11th November 2020
UK government still hasn’t produced a lorry drivers’ guide
Did Japanese importers’ decision to move sourcing away from China drive their prices up? And are they now changing their minds?
In 2011, China accounted for 87% of Japan’s apparel imports, and a few years earlier, Japan’s garment makers had collectively decided they were too reliant on one source – and a source Japan had a long history of enmity with. Over the following few years, imports shifted elsewhere in Asia, so that in the first seven months of 2014, China accounted for 77% of Japan’s clothes. From time to time, Japanese spokespeople hinted at plans to get this share down to 60% by the middle of the decade – though it was never clear whether this was a prediction or a cast-in-iron objective.
Now here’s two funny things.
Both of these anomalies might have several different explanations. The Japanese are paying more for lots of imports, because the yen’s devalued against the dollar, for example. Falling imports of clothes are at least in part the result of falling Japanese clothing retail sales – mostly because of sales tax rises. Contracts with Chinese factories might just take longer to wind down than contracts with Cambodian and Burmese factories – who are probably easier targets for buyer bullying.
But the anomalies do hint at another possibility. The widespread myth that American and European buyers are pulling out of China is inaccurate – but it’s based on two truths: Chinese wages are growing fast, and Western buyers are worried about that. European and American interest in moving elsewhere is largely based on value for money.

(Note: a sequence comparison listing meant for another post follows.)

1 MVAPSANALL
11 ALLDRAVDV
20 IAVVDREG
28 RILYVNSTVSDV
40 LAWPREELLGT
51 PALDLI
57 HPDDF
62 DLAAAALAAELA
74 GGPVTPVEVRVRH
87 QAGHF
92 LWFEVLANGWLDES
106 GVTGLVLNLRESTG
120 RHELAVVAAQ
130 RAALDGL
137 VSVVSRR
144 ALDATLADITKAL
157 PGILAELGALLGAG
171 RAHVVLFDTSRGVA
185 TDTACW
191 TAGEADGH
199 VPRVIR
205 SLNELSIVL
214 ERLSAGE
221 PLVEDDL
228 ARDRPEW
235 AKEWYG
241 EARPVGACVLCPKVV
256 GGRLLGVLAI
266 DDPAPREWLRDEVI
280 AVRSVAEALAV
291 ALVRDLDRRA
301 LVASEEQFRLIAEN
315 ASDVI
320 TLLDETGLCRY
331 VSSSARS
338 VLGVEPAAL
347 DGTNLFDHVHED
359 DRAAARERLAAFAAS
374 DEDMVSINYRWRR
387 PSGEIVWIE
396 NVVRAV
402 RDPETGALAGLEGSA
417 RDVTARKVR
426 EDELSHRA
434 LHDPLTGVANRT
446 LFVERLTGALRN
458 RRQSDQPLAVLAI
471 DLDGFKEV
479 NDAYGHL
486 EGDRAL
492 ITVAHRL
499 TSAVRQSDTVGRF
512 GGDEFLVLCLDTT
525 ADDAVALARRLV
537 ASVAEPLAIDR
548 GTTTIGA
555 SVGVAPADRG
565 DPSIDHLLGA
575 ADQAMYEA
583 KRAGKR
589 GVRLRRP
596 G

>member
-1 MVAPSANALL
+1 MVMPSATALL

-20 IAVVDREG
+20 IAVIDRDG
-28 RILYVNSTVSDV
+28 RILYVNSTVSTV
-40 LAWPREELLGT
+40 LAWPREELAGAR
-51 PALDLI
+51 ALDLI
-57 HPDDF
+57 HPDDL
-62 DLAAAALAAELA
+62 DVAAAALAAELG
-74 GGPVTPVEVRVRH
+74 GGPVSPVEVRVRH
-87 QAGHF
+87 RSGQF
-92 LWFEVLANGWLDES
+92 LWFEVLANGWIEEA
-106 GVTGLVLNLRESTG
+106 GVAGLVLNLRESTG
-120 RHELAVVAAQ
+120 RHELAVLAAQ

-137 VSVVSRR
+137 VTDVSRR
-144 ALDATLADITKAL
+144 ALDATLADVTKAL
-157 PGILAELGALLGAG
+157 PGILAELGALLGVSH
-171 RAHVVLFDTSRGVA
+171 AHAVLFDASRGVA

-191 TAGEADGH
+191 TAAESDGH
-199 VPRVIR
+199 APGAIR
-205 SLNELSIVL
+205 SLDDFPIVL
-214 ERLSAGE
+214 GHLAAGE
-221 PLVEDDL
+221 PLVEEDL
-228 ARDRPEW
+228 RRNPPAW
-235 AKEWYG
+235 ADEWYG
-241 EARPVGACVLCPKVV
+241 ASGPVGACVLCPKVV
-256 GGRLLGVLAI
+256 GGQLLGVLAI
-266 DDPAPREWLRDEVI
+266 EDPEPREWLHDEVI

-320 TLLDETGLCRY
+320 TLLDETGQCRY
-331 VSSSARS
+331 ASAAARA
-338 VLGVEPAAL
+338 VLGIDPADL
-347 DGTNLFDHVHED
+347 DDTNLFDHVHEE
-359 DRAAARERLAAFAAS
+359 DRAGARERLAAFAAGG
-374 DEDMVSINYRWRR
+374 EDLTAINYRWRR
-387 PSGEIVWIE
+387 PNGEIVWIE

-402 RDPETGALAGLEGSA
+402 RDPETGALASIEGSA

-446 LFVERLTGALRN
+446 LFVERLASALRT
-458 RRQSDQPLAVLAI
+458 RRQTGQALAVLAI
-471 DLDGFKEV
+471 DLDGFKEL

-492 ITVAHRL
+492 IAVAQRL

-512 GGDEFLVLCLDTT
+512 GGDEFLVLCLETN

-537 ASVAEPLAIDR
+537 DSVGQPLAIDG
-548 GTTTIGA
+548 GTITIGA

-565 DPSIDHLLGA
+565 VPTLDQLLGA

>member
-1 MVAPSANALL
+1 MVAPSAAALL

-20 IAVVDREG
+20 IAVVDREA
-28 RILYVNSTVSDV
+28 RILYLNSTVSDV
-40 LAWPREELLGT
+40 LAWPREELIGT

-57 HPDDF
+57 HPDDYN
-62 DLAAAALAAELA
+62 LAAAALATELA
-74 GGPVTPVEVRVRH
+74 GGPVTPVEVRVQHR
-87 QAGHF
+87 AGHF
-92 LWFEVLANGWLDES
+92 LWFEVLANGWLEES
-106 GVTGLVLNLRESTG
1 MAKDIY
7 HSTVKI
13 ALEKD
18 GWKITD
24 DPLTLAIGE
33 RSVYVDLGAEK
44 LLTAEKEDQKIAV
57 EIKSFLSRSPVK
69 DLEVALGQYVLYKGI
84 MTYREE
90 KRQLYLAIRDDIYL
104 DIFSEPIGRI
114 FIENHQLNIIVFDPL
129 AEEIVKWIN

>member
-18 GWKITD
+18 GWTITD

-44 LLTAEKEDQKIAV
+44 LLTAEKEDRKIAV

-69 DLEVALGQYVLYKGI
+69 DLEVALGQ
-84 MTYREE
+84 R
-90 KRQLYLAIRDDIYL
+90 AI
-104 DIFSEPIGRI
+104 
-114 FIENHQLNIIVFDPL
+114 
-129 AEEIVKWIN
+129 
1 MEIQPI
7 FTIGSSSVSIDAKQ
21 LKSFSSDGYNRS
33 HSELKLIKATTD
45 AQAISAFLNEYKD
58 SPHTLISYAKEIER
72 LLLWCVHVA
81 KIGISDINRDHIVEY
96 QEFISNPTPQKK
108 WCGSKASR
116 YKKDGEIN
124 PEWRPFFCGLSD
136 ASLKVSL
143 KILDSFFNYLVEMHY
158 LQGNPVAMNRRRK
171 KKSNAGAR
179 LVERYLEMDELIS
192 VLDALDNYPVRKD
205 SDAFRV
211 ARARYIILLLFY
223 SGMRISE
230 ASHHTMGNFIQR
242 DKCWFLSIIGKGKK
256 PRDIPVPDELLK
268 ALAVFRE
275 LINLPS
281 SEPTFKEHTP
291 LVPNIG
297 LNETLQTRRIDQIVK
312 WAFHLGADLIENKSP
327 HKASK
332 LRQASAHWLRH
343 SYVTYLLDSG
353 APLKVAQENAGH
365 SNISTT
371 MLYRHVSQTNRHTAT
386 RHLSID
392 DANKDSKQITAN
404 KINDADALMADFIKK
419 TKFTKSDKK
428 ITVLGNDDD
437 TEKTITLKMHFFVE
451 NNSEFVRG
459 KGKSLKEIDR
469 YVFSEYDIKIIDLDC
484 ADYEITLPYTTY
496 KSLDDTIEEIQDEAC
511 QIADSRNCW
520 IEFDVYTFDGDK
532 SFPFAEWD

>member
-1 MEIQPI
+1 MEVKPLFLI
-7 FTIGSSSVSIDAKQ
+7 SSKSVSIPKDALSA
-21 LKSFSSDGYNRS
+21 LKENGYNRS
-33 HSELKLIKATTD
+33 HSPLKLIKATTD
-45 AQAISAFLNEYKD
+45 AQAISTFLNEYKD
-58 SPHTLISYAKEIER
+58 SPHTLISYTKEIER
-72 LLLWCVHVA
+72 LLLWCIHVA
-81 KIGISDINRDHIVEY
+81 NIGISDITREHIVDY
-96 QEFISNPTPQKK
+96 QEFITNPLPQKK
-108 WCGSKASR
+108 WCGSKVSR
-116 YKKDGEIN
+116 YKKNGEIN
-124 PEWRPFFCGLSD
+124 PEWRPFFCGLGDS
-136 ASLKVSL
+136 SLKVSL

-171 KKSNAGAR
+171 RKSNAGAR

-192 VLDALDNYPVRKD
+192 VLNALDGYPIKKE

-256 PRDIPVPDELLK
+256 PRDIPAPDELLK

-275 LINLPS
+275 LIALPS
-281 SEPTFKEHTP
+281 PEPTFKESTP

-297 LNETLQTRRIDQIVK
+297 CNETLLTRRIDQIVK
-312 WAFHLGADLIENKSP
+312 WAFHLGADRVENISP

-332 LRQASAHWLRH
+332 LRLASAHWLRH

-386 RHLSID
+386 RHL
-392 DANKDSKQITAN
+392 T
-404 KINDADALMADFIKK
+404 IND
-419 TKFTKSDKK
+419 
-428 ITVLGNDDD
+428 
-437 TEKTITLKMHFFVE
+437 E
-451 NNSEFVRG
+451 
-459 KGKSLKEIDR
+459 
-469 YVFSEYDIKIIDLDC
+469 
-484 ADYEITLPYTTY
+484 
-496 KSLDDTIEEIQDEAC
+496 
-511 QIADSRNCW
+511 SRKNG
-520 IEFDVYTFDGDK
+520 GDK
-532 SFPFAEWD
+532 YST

The undoubted truth that Japanese buyers did pull out of China after 2011 is based on a completely different logic: Japanese buyers were worried about over-reliance on any one source (by 2009, Chinese factories were masking over 90% of all the clothes worn in Japan) – and the violence aimed at Japanese-owned shops in China during 2012 and 2013 made it clear than few thugs were going to be worried about the possible loss of manufacturing orders elsewhere in China. Costs outside China weren’t the issue.
Since 2011, the yen has devalued – and most costs in Cambodia, Vietnam and Burma are dollar-based. So maybe costs are now becoming the issue? Is it possible that some Japanese buyers are having second thought about moving production out of China?
It’ll take a few months to see: no Japanese buyer sees much need to tell the outside world about his (it almost always is “his”) plans. But I wouldn’t be surprised to see a few “reshoring” stories in the near future – where China is the beneficiary